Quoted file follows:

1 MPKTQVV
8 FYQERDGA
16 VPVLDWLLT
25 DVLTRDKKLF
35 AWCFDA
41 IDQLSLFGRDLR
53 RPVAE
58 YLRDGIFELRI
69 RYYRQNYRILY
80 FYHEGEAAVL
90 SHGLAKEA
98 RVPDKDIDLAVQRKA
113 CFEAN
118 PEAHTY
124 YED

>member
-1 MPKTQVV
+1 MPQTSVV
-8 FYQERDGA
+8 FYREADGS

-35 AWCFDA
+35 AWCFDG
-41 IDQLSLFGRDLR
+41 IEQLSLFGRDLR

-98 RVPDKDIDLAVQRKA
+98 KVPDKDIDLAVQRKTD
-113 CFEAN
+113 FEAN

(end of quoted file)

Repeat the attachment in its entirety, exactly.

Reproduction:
1 MPKTQVV
8 FYQERDGA
16 VPVLDWLLT
25 DVLTRDKKLF
35 AWCFDA
41 IDQLSLFGRDLR
53 RPVAE
58 YLRDGIFELRI
69 RYYRQNYRILY
80 FYHEGEAAVL
90 SHGLAKEA
98 RVPDKDIDLAVQRKA
113 CFEAN
118 PEAHTY
124 YED

>member
-1 MPKTQVV
+1 MPQTSVV
-8 FYQERDGA
+8 FYREADGS

-35 AWCFDA
+35 AWCFDG
-41 IDQLSLFGRDLR
+41 IEQLSLFGRDLR

-98 RVPDKDIDLAVQRKA
+98 KVPDKDIDLAVQRKTD
-113 CFEAN
+113 FEAN